If it isn’t a bassline or a kick drum, then applying a high pass filter is a wise move – a simple roll off of everything between (approx.) 80-120Hz might be effective as there are often unintended low-end frequencies hanging out in other elements of your track too. Our advice is to go as high as you can without noticeably impacting the sound. Whenever you’re making adjustments to EQ or levels, it’s how things sound in the context of the entire track that’s important, not how they sound in isolation. A part that you’ve filtered the low end out of may sound a little thin and weedy on its own but fit just right within the context of the overall mix. You’ll also want to make sure that the kick and bass are in mono since having them in stereo can cause all sorts of phase issues and pretty much all club systems are in mono too. You can check this using various free imaging plugins and/or a mid/side processor.
If you’re having problems getting your kick and bassline to work together, consider making a cut on the kick drum, starting around 25hz and gradually increasing it. Unless you’re making very tough techno, you actually need much less of the kick than you think. You can also experiment with notching out frequencies around the 80/100hz mark which can help to tame some of the thud and thump. For example, In modern drum and bass, there’s a fetish for tightly controlled, punchy (but not heavy) kick drums. This allows so much more room for the bass to come through and provide the weight. As a second option, it’s often really useful to work on the rest of the parts first. Placing an EQ on all of the channels in your DAW and rolling off unwanted low-frequencies with a high pass filter on every channel except the kick and the bass is a good habit to get into, ensuring that there is nothing at all in the mix to interfere with the low end.
The Single Most Important Tool
When it comes to getting that low end right in your mixes, experience and your ears are the best tools and it’s worth taking the time to ‘train’ your ears, by listening to your own productions and comparing them to those of your favourite producers. How do the kick and bass interact? What’s the balance between them? Which of the 2 can you ‘feel’more? Do they happen together or does the bass play off the kick? This can really shed light on the relative levels of the different parts in a track, and help you to understand the balance and energy that’s needed – something that new producers often struggle with.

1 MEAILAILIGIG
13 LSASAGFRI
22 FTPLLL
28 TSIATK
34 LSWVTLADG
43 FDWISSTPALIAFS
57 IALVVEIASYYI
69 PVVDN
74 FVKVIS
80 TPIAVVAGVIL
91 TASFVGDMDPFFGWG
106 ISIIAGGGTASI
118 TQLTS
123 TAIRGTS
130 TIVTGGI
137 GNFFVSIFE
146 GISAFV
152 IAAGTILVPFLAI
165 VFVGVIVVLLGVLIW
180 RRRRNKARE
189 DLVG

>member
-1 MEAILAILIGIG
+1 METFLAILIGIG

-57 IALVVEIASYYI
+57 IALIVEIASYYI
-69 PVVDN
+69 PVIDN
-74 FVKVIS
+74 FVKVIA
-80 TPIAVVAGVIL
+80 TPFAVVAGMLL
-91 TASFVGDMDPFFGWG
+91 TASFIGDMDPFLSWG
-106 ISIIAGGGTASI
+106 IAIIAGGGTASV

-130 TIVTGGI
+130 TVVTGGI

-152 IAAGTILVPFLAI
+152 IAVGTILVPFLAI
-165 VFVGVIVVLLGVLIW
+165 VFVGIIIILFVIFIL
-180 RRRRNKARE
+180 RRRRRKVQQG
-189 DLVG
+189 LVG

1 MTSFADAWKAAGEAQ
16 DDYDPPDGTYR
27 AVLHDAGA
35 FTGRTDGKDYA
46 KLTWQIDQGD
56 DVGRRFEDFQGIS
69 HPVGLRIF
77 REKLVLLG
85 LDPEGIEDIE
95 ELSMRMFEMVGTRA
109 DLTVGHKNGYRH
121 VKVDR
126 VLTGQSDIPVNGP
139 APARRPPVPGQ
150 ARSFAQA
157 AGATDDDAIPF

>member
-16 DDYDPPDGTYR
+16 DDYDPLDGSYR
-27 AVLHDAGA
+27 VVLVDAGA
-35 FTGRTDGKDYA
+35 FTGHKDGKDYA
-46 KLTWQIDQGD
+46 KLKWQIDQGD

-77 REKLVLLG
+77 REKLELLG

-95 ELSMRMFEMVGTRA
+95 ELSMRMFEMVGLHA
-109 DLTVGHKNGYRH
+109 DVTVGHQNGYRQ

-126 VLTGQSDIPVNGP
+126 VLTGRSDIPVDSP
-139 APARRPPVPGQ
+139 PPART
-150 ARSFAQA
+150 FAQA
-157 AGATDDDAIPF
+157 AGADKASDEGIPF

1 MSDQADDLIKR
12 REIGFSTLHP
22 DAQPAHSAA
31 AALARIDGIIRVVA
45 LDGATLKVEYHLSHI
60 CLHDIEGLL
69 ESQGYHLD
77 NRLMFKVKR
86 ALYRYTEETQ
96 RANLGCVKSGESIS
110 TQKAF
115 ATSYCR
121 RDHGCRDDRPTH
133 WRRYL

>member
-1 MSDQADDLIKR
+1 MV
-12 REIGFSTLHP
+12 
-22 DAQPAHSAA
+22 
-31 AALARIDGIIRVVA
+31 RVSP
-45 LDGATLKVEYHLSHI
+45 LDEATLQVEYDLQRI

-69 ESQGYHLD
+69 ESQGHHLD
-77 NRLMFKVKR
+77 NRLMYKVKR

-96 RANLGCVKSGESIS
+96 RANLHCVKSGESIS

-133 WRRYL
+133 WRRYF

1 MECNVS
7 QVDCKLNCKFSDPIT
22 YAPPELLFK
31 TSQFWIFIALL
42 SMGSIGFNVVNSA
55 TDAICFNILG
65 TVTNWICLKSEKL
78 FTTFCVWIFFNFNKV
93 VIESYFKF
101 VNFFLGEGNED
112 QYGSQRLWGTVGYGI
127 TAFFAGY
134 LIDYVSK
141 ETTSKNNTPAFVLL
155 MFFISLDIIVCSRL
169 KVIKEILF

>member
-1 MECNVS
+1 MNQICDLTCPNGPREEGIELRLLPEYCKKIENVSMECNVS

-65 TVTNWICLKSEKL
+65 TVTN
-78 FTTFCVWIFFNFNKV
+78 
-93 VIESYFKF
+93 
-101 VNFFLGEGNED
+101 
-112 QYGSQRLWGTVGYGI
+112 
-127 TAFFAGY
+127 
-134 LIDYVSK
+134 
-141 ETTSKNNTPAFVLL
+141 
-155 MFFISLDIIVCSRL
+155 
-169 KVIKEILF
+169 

One the best pieces of advice that you’ll hear again and again throughout your production career is to check your mixes in as many places as you can: on small computer speakers, studio monitors, headphones, the cheap mp3 player in the kitchen and of course the classic ‘car test’. All of these locations will give you different feedback on how effective your low end is, not to mention the rest of your mix. If you get it sounding good in all those places, there’s a good chance it will translate well anywhere. The big test, of course, is a club system, so if you can, try and find someone who’ll let you road-test your stuff on a big rig; you may be amazed at how different it sounds to how it sounded in your studio.
What Does Your Room Sound Like?
Stepping away from the screen for a moment, room acoustics are essential to decision-making within the production process and to accurate bass mixing too. Whilst you may not be able to professionally acoustically treat your room at home, you can at least always ensure that you and your monitors are all sitting at the corners of an equilateral triangle, which will assist substantially with hearing the ‘true’ sound coming out of the monitors. Soft furnishing and wall hangings can help dampen unhelpful sound reflections too, but it’s learning how your room actually behaves that is the most crucial thing here. If you have a good idea of how the shape and nature of your room affects what your music sounds like, then this will be a huge help when producing and making critical decisions. Again, this information is learned by listening and comparing in other environments, and then going back and adjusting your mix accordingly.